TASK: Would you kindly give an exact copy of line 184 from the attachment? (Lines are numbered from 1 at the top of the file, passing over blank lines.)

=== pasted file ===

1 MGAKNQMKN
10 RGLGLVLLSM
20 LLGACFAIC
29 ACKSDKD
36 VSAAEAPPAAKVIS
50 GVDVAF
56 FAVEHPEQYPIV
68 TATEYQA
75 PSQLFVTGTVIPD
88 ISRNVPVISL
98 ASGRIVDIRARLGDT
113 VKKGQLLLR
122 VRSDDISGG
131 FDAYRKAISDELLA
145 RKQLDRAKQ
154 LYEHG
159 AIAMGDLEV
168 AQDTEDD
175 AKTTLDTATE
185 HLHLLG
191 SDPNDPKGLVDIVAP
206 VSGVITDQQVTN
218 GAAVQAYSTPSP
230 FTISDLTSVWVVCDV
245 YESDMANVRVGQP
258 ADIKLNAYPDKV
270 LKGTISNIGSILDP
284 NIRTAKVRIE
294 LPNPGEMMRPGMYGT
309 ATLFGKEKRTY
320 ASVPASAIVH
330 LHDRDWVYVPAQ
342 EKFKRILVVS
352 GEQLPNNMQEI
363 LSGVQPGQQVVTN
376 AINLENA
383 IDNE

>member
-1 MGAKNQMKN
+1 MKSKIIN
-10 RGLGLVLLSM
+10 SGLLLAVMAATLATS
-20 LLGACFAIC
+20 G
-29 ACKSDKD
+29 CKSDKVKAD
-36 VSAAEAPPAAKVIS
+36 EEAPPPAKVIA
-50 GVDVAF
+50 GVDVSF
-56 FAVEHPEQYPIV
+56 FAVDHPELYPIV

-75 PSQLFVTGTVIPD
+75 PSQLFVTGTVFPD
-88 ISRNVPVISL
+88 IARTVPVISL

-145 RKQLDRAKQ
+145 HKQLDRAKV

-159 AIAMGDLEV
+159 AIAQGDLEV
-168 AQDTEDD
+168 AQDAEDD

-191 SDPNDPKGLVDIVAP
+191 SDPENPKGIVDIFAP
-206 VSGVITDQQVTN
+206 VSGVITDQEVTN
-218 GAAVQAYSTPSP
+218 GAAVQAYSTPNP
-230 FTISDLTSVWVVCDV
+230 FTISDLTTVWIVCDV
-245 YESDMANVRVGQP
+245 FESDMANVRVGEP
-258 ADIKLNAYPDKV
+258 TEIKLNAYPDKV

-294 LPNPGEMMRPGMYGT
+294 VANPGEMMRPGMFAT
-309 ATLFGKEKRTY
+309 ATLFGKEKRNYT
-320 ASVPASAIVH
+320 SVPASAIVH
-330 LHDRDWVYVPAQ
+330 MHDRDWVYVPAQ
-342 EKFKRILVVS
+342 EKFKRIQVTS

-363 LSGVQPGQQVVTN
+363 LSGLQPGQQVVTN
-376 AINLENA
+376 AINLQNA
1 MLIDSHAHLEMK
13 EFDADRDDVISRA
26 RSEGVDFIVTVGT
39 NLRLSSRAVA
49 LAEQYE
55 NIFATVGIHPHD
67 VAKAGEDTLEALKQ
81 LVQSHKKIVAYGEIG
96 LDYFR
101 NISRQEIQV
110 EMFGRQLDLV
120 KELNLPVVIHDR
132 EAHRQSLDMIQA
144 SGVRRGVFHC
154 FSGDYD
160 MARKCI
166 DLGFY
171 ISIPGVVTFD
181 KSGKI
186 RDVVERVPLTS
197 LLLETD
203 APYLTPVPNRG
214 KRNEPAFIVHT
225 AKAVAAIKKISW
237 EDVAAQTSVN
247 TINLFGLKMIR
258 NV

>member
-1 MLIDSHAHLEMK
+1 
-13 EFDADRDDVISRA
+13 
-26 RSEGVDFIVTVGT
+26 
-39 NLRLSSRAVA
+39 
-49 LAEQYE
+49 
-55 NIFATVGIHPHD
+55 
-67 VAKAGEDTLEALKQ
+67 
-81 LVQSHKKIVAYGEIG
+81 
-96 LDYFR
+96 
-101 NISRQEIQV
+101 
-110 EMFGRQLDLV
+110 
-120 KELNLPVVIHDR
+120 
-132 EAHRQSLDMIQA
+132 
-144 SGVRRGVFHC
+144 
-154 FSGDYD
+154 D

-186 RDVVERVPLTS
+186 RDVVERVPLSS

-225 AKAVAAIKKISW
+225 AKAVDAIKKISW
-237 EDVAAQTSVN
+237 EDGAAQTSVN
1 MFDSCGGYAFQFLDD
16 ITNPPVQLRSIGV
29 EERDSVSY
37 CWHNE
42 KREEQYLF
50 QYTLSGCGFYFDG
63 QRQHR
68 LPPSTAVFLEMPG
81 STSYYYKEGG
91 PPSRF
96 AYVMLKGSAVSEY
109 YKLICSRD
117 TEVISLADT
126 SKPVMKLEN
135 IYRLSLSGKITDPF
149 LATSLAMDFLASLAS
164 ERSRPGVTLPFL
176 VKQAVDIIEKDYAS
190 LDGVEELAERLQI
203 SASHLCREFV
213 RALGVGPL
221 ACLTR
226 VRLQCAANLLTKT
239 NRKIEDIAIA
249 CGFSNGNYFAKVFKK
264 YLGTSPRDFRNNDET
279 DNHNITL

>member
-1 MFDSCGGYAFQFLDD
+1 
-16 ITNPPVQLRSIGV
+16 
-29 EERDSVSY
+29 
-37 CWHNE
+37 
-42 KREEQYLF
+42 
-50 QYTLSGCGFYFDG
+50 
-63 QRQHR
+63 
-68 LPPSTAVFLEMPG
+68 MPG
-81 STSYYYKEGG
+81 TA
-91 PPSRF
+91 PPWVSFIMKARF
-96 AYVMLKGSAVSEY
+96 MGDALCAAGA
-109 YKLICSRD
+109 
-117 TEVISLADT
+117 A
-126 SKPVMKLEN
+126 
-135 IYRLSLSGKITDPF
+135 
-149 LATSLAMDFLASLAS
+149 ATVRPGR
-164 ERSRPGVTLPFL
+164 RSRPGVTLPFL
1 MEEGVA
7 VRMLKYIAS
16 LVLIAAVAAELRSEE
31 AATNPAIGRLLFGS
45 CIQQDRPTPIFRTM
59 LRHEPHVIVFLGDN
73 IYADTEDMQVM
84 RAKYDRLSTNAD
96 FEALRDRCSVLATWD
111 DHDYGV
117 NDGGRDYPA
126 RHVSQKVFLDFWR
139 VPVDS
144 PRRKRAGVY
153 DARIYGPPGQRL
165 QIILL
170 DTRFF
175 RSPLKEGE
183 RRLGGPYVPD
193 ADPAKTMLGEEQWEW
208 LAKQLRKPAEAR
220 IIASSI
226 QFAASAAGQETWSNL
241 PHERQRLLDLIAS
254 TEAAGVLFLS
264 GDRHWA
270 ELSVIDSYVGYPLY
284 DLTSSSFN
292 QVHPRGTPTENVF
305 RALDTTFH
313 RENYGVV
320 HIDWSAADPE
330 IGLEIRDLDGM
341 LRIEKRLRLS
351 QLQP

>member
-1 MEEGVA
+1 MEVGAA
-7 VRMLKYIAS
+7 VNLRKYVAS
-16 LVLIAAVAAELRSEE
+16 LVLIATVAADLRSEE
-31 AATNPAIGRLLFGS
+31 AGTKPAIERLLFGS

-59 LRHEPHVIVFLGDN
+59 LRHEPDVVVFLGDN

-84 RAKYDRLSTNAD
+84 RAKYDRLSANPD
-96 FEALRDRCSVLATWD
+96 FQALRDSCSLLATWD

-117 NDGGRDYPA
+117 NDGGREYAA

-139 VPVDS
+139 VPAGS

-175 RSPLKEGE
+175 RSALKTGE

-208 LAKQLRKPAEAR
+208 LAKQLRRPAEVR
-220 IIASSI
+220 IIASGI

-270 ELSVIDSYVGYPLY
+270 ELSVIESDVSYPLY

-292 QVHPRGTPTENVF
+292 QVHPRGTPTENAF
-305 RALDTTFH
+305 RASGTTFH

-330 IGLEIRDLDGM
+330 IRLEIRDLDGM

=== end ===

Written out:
+16 